It was the sensational takeover bid which split Newcastle United fans down the middle.
A consortium of investors from Saudi Arabia had planned to acquire the Magpies, backed by ambitions of turning the Magpies into one of the biggest clubs in the world.
Some fans – especially those who have been supporting the club throughout Mike Ashley’s ‘thrifty’ reign – were right behind the idea: it was about time they had owners who would invest properly in the playing squad. Others were concerned about the rather questionable human rights record in the region, and the intentions of the Saudi Public Investment Fund.
There is a fractured relationship between the Premier League and the Saudi kingdom too, which dates back to the latter continually blocking the Premier League’s intentions to take legal action against beoutQ, an illegal streaming site available in Saudi Arabia.
Since 2004, any prospective owners and directors of a football club in England and Scotland have had to pass a fit-and-proper-person test. There are numerous reasons why somebody could fail this test, and one is a prior or pending criminal conviction – explanation as to why the Saudis have ended their interest in Newcastle, perhaps.
But Amanda Staveley, who was heading the consortium, claimed that other Premier League sides had blocked the deal from going ahead.
“We are heartbroken obviously,” she said.
“Of course we do [blame the Premier League]. They had a chance, they say we have not answered all the questions and we have done so. But the other clubs in the Premier League didn’t want it to happen.”
Would the mysterious figures behind the bid have passed the fit-and-proper-person test, however? Their plan to appoint Staveley as a director suggests they were already planning for the worst….
What is the Fit-and-Proper-Person Test?
In many walks of life, anyone wanting to sit on the board of a company must pass a fit-and-proper-person test to prove they are lawful, trustworthy and unlikely to abuse their position for personal gain.
The test is used in a number of different field, including notably anyone serving as a board member on an NHS Trust. And in 2004, the test was introduced for the first time in British football to try and prevent unsavoury characters from buying their way into the sport.
The use of such testing has been approved by all of the relevant authorities in England, including the Premier League and the EFL, so anyone that wants to buy a club, be appointed as a director or own 30% or more of its shares will be scrutinised.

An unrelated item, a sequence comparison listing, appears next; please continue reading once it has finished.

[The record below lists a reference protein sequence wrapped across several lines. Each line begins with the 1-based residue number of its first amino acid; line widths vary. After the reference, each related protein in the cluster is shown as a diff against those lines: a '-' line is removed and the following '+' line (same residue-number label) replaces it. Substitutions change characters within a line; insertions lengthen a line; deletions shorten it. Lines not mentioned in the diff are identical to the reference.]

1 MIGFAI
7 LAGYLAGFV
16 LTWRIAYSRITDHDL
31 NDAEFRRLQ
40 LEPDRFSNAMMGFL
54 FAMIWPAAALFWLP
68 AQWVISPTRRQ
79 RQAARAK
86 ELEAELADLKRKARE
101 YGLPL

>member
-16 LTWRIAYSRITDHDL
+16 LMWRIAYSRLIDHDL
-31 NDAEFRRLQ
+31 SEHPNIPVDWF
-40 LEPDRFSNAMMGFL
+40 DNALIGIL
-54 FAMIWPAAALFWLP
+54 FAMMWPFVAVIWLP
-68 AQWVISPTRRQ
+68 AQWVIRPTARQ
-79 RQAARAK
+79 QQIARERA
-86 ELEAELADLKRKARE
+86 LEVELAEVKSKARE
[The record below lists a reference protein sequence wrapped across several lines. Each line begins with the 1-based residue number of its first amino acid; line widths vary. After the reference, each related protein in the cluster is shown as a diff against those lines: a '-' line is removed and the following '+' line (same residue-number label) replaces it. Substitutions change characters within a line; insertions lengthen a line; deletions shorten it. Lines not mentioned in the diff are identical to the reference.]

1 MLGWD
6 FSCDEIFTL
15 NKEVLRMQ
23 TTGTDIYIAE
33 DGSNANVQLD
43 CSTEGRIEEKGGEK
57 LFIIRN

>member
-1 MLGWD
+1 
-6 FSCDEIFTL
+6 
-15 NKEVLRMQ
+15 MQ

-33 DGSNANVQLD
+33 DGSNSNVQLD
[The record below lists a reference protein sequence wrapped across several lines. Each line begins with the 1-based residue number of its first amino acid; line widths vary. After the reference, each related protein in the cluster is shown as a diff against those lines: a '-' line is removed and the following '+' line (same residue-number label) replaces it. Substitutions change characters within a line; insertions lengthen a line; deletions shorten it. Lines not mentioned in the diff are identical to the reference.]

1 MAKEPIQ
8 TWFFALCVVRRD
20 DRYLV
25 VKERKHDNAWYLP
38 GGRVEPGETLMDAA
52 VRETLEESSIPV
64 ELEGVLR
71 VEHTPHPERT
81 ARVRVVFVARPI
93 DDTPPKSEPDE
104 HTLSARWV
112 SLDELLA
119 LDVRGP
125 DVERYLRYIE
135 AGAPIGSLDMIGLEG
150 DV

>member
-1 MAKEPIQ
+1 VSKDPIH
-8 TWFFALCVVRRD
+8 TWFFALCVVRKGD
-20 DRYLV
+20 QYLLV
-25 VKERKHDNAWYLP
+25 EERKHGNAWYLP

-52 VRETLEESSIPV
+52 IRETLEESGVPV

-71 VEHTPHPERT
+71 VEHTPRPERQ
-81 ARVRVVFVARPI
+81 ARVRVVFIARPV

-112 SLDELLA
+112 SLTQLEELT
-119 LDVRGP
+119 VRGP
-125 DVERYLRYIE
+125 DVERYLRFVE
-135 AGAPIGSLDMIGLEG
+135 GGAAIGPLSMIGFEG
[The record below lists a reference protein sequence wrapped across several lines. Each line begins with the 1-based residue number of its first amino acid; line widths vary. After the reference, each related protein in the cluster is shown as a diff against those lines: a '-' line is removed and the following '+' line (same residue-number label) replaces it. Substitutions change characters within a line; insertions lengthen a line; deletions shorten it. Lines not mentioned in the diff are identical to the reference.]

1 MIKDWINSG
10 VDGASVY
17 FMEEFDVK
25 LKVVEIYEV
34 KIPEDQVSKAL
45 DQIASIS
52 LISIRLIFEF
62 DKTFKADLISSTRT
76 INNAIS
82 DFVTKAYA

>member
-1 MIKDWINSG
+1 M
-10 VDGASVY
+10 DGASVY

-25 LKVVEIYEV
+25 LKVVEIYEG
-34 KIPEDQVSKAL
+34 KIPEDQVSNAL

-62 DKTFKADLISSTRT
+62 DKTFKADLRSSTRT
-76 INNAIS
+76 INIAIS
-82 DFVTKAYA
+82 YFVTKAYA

This isn’t just a one-time test, either – all owners, directors and major shareholders are assessed on a season-by-season basis.
What are the Requirements of the Test?
If you want to be a significant figure in a football club in England or Scotland, your past had better be whiter-than-white – otherwise, you may not pass the fit-and-proper-person test.
Here are some of the conditions that must be satisfied, with failure to do so likely to see the individual barred from owning a club:
- They have power/influence/interest in or over another football club in the same country
- They are prohibited by law from holding a position of power
- They have filed for bankruptcy
- The have been director at a business that has suffered two events of insolvency
- They have been a director at two or more businesses that have suffered insolvency
Who Has Failed the Fit-and-Proper-Person Test?
One of the first to fail the fit-and-proper-person test was Dennis Coleman, a director of Rotherham United at the time they entered administration in 2006 and latterly in 2008. That essentially forced him to be disqualified from running a football club.
And then Stephen Vaughan was barred from owning Chester City in 2009 after he was prohibited by law from being a director of any company. That followed alleged VAT fraud when he was owner of the Widnes Vikings rugby club, and he was forced to hand over the reigns to his son, Stephen Jr.
Scottish giants Rangers suffered years of financial woes in the noughties, and Craig Whyte was at the heart of those. He purchased the club in May 2011 but had put it into administration by February 2012, and attempts to liquidate Rangers followed in July. In September 2014, Whyte was barred from being a company director for a period of 15 years.
And then in June 2014, the One Direction singer Louis Tomlinson launched an audacious bid to buy his hometown club Doncaster Rovers. He joined forces with a former chairman of the club, John Ryan, in his bid, however they failed the fit-and-proper-person test.
Amazingly give he was a chart-topping pop star, Tomlinson didn’t have the finances to complete the deal, and so he set up the Tomlinson Ryan Trust to crowd fund the necessary £2 million – they got just over £700,000, and were thus unable to meet the ‘fit and proper’ requirements.
The 1D man said he was ‘misled’ by Ryan, who responded by saying: “our partnership hasn’t worked out. The crowd-funding was an absolute failure, but it’s been a combination of that and the Football League’s stance. I don’t want to go into details. I don’t want to go there.”